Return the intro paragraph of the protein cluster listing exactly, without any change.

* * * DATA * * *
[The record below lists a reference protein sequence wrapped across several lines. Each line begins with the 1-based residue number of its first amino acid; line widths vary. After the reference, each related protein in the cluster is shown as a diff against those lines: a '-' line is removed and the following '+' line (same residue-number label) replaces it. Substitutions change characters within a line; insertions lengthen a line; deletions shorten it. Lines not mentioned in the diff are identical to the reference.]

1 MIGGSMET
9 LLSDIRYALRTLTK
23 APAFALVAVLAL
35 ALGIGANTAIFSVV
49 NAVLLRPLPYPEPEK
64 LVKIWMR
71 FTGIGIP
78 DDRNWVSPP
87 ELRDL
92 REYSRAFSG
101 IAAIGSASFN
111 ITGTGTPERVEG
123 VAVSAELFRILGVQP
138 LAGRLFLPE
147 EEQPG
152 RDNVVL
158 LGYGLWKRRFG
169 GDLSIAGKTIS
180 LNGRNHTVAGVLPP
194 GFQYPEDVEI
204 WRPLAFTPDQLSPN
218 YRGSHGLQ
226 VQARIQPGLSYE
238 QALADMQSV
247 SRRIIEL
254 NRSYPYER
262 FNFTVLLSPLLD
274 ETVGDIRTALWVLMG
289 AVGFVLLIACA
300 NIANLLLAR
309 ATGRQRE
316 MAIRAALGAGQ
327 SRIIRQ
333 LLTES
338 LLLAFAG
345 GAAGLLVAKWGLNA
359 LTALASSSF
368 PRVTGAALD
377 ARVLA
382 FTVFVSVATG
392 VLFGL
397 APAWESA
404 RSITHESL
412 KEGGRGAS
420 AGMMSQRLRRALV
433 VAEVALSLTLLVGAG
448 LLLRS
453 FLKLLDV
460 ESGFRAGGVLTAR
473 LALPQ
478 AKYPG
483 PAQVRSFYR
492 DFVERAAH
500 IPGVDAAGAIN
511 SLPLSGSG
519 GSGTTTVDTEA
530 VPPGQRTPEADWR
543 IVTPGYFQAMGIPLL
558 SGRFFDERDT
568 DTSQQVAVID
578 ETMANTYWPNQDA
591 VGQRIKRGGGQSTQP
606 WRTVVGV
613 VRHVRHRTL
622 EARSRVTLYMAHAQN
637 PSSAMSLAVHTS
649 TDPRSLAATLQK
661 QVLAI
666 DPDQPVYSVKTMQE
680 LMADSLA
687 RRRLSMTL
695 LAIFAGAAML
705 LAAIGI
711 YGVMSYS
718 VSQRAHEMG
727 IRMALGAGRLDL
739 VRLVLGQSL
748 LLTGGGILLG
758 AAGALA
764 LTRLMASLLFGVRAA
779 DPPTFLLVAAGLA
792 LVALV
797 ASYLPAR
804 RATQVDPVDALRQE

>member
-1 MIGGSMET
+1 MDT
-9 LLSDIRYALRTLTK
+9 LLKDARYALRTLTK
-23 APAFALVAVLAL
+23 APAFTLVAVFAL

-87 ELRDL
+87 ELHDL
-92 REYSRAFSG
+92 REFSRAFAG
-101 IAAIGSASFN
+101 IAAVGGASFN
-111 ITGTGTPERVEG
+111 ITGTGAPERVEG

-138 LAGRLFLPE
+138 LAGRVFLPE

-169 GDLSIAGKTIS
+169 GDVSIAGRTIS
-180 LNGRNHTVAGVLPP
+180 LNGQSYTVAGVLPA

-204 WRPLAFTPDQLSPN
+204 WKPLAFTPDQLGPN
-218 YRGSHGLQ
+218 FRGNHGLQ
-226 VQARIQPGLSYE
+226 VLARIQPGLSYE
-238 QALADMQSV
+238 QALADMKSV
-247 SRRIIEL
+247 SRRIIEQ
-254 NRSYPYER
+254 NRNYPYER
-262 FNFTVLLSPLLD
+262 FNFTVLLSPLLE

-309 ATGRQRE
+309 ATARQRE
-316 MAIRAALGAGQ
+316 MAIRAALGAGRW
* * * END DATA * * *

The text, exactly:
[The record below lists a reference protein sequence wrapped across several lines. Each line begins with the 1-based residue number of its first amino acid; line widths vary. After the reference, each related protein in the cluster is shown as a diff against those lines: a '-' line is removed and the following '+' line (same residue-number label) replaces it. Substitutions change characters within a line; insertions lengthen a line; deletions shorten it. Lines not mentioned in the diff are identical to the reference.]